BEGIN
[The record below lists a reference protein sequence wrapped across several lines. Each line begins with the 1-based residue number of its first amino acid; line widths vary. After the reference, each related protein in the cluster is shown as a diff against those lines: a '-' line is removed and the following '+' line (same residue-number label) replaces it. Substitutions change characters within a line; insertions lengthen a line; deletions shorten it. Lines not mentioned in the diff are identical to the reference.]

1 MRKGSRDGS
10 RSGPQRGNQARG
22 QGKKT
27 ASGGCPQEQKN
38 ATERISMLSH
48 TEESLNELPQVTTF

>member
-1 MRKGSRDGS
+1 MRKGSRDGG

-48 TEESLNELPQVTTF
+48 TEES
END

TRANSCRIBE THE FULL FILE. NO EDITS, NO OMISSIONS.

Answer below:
[The record below lists a reference protein sequence wrapped across several lines. Each line begins with the 1-based residue number of its first amino acid; line widths vary. After the reference, each related protein in the cluster is shown as a diff against those lines: a '-' line is removed and the following '+' line (same residue-number label) replaces it. Substitutions change characters within a line; insertions lengthen a line; deletions shorten it. Lines not mentioned in the diff are identical to the reference.]

1 MRKGSRDGS
10 RSGPQRGNQARG
22 QGKKT
27 ASGGCPQEQKN
38 ATERISMLSH
48 TEESLNELPQVTTF

>member
-1 MRKGSRDGS
+1 MRKGSRDGG

-48 TEESLNELPQVTTF
+48 TEES